CHICAGO--(EON: Enhanced Online News)--Winnetka resident Mark Stephan filed suit today in the Circuit Court of Cook County, IL, against Howmedica Osteonics Corporation, doing business as Stryker Orthopaedics. The suit alleges that the hip implant he received in April 2011 is defective and needs to be replaced. Stryker issued a worldwide voluntary recall of its product a year ago last July, after receiving numerous reports of device failure due to heavy metal contamination.
“This is precisely the type of issue that the Rejuvenate System was supposed to solve”
At issue is a particular type of hip replacement known as “metal-on-metal,” referring to the ball and socket configuration replacing the top of the thigh bone and the hip socket. The Stryker “Rejuvenate System” was marketed to doctors starting in 2008 as a big improvement over pre-existing hip replacement systems; among other claims, the company said that its new, patented titanium metal alloy had been tested and proven to resist the wear and corrosion that had proven problematic with other metal-on-metal prosthetic hips.
However, the suit alleges that Stryker’s claims were false and misleading; that the device contained dangerous design defects; that it was inadequately tested; and that Stryker knew about heavy metal cast-off issues with the Rejuvenate System prior to its introduction but proceeded with its deceptive marketing campaign anyway.
Commented plaintiff’s lawyer Chris Hurley, “It was egregious for Stryker to market a product based on a set of specific representations it knew or should have known were untrue. These marketing statements fooled both doctors and patients alike. And these defective hip implants are causing all kinds of biological havoc across the country.”
That “biological havoc” includes, in many patients, a buildup of metal toxicity in the bloodstream, which potentially affects muscles, tissues and neurological functions. “This is precisely the type of issue that the Rejuvenate System was supposed to solve,” said Hurley. Symptoms of a defective hip implant include hip/groin pain, local swelling, numbness, or changes in a patient’s ability to walk. “Revision surgery” is required to replace the hip replacement.
Indeed, revision surgery is recommended by doctors for Mark Stephan, but Stephan’s unique history makes the surgery – and projected rehabilitation time – exponentially more difficult than usual to face.
Stephan, 55, is a New Trier High School graduate and married father of four who was working in finance, when his life changed dramatically on August 11, 2007. That weekend he was bicycling with friends when the front wheel of his bike disengaged, throwing him over the handlebars onto the ground, where his head hit the pavement with full force. His neck snapped. The accident left him a quadriplegic, and doctors were blunt: life in a wheelchair was the best he could expect.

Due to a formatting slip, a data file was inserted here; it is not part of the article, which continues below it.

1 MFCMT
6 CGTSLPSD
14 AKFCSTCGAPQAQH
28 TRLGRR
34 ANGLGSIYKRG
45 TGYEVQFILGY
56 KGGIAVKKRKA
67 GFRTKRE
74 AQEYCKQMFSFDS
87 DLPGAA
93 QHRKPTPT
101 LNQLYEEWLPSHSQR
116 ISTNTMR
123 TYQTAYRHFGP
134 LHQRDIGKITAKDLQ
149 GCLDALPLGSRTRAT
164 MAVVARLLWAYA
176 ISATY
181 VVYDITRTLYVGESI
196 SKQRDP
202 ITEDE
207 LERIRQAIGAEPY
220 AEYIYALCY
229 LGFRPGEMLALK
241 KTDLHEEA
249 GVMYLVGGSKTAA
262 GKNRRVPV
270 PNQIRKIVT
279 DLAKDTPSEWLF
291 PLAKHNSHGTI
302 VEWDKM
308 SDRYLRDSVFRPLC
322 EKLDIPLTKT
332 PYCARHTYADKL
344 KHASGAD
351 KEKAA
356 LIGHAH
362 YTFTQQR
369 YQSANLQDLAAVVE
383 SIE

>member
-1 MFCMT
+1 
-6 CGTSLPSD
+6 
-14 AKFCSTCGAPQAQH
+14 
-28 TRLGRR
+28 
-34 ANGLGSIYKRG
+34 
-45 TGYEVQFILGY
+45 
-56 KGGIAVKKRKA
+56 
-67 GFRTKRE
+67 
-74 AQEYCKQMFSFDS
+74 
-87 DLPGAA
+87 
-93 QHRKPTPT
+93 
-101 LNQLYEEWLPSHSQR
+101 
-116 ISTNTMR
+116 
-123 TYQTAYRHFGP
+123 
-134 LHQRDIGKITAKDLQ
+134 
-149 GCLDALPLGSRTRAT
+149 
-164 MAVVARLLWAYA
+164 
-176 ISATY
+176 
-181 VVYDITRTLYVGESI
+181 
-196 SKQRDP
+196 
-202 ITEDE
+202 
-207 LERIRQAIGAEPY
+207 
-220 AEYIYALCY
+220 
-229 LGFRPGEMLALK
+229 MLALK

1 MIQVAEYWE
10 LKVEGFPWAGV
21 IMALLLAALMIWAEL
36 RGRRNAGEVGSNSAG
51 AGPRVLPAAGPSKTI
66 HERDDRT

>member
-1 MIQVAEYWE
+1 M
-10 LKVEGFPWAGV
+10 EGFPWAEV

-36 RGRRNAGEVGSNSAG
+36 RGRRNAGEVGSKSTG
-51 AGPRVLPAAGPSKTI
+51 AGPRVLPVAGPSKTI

He refused to accept that grim prognosis.
Thanks to the extraordinary therapy he received at the Rehabilitation Institute of Chicago (RIC), Stephan shattered all expectations and left the hospital less than five months later, walking under his own power. But for Stephan, that was only the first leg of his comeback journey. Pushing beyond what anyone thought possible, he continued his progress by engaging in intensive therapy and a grueling daily training regimen – culminating in a November 2009 climb up 103 floors to the top of Willis Tower, the tallest building in North America, as the most astounding participant in the RIC’s annual fundraiser.
Stephan’s remarkable journey continued in the 2011 to ‘12 timeframe. He was not going to let his neck injury prevent him from pursuing his passion for biking. In April 2011 he underwent a hip replacement procedure, which eventually, after thousands more hours of rehab and training, enabled him to ride a specially-made recumbent tricycle with two wheels on the front and one in the back. What does one do with such a machine?
The man who had been told he’d never walk again resolved to ride his bike across the country. He did it last summer, riding 3,129 miles in 78 days, from the Pacific coast of San Diego, CA to St. Augustine, FL along the Atlantic coast, raising more than $800,000 for the RIC from well-wishers supporting his effort. When he triumphantly, but tiredly, returned home from Florida, there was a letter in his mailbox from Stryker Orthopaedics – informing him of its worldwide recall of the Rejuvenate System. “The irony with the name was almost too much to bear,” Stephan said.
Because of his quadriplegia, Stephan faces revision surgery that is vastly more complicated than an average patient would face, and a period of rehabilitation that promises to be even more challenging than the ones he has already endured. Michael Mertz, one of Stephan’s lawyers, commented, “Mark is looking at revision surgery that is daunting, to say the very least. His bravery and courage, his resilience and perseverance are nothing short of amazing and inspirational. We’re going to see to it that he receives justice from a manufacturer that unfortunately put profits ahead of patients.”
Added Mark Stephan, “This isn’t about me. This is about shining a spotlight on a problem that impacts thousands of people in the US. To people with metal-on-metal hip implants I’d say, go see a doctor. Get your blood tested for heavy metal toxicity. Inquire about any unusual symptoms you’re experiencing. Don’t put it off. If it happened to me it could happen to anyone.”
Hurley McKenna & Mertz, P.C. is a partnership of trial lawyers dedicated to fighting for the rights of ordinary people whose lives have been destroyed by the negligence of others. We take pride in providing outstanding personal service to our clients. For more information please visit: www.hurley-law.com.